Think it’s hard for you to get back into the swing of things heading into a new school year, Coach?
It can be even harder for your prospects.
They’ve been working out or playing in tournaments, and they’re burned out. They’ve been on vacation, and they don’t want to face the reality of going back to school. And even if they are coming back to that reality, the last thing they want to start doing is begin facing the stress of making hard decisions about college and their future. It’s much easier to put all of that off, not think about about it, and see if they can drag out the lazy, care-free days of Summer.
That means it’s your job, as a college coach and as a recruiter, to get them to re-focus on the recruiting process. And preferably, get them to place the bulk of that focus on you.
So as we begin the time of the year when coaches and their college programs are revving-up for another year, I wanted to pass along several key engagement strategies we’ve seen work as we see coaches moving out of the Summer and into a new Fall season:
You MUST talk about something new. For recruits that you’ve been talking to for any amount of time, now is the time to introduce something new into the conversation. Our studies are showing that while continuing to tell a consistent, compelling broader story to your recruits, your personal conversations with prospects should offer something different heading out of Summer. Now is the time when your recruits are looking for new reasons to continue to talk to you one-on-one.
They’re looking for that “next step”. Coming out of Summer, teenage athletes tell us that they often feel a little stuck. They want to look smart in continuing to talk with you, and they want to know what to do next as you continue to recruit them, but they aren’t sure what’s right. That’s why many of you experience what feels like disinterest from your prospects this time of year; the thing is, it’s not that they’re not interested…they just don’t know what should happen next. Never forget that you’ve been through this process before, but they haven’t. Be a guide.
It might be time to set a deadline. Or, at least a timeline that clearly establishes your expectations as to when a decision needs to be made. This is the easiest time of the year to do that, in the sense that it’s a natural calendar break (end of Summer, beginning of Fall and their new school year) which contributes to an overall feeling that new timelines make sense. In other words, when you start a conversation about deadlines or timelines that you want your prospects to pay attention to, doing it during this time period makes sense and ‘feels’ right to your recruits.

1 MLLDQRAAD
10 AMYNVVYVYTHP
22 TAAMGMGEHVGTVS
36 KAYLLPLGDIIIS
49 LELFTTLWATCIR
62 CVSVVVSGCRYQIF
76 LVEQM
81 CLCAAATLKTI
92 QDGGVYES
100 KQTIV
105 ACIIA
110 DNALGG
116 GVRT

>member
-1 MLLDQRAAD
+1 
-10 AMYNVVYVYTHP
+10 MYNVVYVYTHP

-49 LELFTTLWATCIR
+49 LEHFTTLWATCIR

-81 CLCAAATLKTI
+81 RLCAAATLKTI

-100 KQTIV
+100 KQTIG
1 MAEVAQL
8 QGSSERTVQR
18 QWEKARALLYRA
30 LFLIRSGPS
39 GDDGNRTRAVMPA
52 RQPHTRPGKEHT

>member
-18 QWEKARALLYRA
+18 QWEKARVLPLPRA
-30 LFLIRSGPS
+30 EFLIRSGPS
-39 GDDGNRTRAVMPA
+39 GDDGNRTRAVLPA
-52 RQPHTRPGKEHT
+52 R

Outline your process for them. As an extension of the deadline and timeline conversation, take them inside your decision making process: Detail for them what you’ll be doing in evaluating them and other recruits this Fall, describe the type of prospect that you’re no longer recruiting (and why you stopped recruiting them), and make clear when you see yourself being done with recruiting. Prospects are craving this kind of behind-the-scenes information that help them understand they “why” behind some of your requests during the process.
Give the parents of your recruits a clear to-do list. One of the best ways to determine if your prospect is serious about you heading out of Summer is to find out if their parents are equally serious about you and your program. And the best way to do that is to give those parents a to-do list, and see if they respond. Some ideas: Tell them to help their son or daughter get their application submitted by a certain date, get back to you on a weekend that works for a visit to your campus, establish a regular time for you and they to talk to one another during the Fall, or ask them to email you a list of their questions about you, your college, or the process so that you can help them with answers.
Establish one clear selling point. One of the most difficult hurdles that your prospects face this time of year, as they talk to you and listen to your message (and the messages of your competitors), is trying to figure out how to define you. They need, and want, a one-line definition of you and your program that defines your main selling point. Once that’s established, you can certainly weave that into your program’s ongoing story to your recruits. Without it, you risk sounding like too many of your competitors: Too vanilla, no definition. Heading into this time of year, that can be the beginning of the end.
That last point needs to be emphasized. As recruits head out of Summer and into the Fall, there will come a point (soon) where they will want to start to whittle their choices down to make this whole process more manageable. Unless you give them smart reasons to define you and your program the right way, you allow them to make-up their own definition of you and your program. Do you really want to give that power over to them heading into this Fall?
This is an important time of year in the recruiting process, Coach. Make sure you establish yourself as a player heading into the Fall, and do it with a strategy in mind. If you do it correctly, you’ll be the coach that re-focuses your prospects heading out of the Summer.
Need help in defining your story for recruits? That’s what we do every week, every month and every year for our roster of clients. We do it using the latest research and communication techniques, and it works. If you want to take a different approach to your recruiting this year, contact Dan Tudor directly at email@example.com and ask him to explain how the process works, and why it is so effective.